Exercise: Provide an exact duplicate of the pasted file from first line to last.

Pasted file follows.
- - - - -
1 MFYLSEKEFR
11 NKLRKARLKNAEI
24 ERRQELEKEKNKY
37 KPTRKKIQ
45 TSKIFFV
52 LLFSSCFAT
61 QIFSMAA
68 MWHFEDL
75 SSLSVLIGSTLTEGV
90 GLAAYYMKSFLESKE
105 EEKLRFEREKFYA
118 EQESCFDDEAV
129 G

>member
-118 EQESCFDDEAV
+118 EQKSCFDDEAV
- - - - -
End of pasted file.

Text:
1 MFYLSEKEFR
11 NKLRKARLKNAEI
24 ERRQELEKEKNKY
37 KPTRKKIQ
45 TSKIFFV
52 LLFSSCFAT
61 QIFSMAA
68 MWHFEDL
75 SSLSVLIGSTLTEGV
90 GLAAYYMKSFLESKE
105 EEKLRFEREKFYA
118 EQESCFDDEAV
129 G

>member
-118 EQESCFDDEAV
+118 EQKSCFDDEAV